Class A apartment properties typically hold the lowest overall risk. This product class offers newer construction in prime locations. An example would be a property less than 15 years old in outstanding condition and operations. Entry level price per unit in most markets exceeds $250,000. This type of property can be found in any metropolitan market in the country. These newer constructed properties generally offer luxury living. Typical features include private heating and cooling systems, independent sub-metered water as well as electric and gas utility service. Many properties built during the condo boom had exit plans to sell individually. The 2008 economic crisis hit, and many were turned into rentals to accommodate rental growth.
These units command higher rental prices and acquisition prices. The higher price structure is supported by the cost of materials, replacement value, and amenities. Featured amenities could include swimming pools, fitness centers, car wash bays, laundry facilities, dog parks and washing stations, garbage valet service, unit cleaning services, and others. These features help hedge the investment by providing options for resident retention.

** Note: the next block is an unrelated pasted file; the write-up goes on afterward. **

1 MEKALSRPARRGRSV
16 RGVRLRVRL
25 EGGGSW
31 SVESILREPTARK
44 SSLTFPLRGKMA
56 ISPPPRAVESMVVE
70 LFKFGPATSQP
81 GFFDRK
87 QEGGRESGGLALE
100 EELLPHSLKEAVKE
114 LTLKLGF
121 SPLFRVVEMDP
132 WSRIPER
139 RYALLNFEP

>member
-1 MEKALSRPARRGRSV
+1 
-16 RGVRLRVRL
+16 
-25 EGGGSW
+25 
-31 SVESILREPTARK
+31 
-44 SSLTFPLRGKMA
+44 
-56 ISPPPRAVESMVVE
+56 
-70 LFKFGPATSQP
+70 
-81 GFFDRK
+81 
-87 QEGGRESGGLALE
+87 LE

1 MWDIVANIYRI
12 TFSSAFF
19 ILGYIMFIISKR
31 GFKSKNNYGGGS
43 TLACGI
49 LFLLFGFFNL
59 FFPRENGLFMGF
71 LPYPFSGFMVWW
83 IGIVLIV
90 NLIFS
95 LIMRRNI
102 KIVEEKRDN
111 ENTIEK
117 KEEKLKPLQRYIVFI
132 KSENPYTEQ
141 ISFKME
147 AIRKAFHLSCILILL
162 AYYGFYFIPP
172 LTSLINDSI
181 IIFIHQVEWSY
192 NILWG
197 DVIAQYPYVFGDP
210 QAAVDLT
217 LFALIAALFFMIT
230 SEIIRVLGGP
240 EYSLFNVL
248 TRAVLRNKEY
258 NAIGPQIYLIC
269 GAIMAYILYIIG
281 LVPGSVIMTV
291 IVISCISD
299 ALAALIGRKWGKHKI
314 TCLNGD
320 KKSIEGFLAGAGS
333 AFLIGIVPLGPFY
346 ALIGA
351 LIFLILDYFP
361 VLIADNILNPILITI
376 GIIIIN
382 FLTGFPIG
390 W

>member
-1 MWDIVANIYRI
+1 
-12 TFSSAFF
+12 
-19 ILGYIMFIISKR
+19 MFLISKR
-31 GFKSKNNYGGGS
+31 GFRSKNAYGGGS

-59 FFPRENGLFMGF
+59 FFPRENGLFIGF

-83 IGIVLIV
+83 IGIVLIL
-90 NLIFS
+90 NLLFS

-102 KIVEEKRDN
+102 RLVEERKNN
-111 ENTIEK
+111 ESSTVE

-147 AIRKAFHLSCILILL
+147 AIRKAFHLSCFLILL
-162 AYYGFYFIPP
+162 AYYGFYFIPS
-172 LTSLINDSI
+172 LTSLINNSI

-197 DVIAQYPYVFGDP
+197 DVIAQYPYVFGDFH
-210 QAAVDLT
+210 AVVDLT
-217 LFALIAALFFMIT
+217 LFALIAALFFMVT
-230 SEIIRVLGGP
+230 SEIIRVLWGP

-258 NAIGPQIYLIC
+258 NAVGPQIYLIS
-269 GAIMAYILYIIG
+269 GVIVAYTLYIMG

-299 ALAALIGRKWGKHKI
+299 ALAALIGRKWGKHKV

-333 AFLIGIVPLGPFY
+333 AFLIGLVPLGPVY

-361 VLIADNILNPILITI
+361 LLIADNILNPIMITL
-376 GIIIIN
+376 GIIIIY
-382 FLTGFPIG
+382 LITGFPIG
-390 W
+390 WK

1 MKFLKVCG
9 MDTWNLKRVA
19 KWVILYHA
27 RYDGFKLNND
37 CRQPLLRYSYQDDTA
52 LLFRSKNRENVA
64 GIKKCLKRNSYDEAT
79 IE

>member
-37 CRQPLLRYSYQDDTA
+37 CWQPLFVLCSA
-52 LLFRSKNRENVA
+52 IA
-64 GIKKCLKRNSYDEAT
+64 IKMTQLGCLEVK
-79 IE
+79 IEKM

In most cases, buyers and investors for this product class will consist of hedge funds, REITs, and insurance companies more often than private investors. The major reasons these investors purchase this property class are for a consistent investment return and to capitalize
There are disadvantages to this product class. A downturn in the economy may cause these units to be affected first. A market downturn finds class “A” residents fleeing early in a shift to save money. Over saturation in a market makes it necessary to lower rents to stay competitive. This action negatively affects cash flow and cap rates.
In summary, Class A properties offer stability at an inflated investment. There are fewer distressed or “value add” opportunities available. When looking for “value add” properties look elsewhere.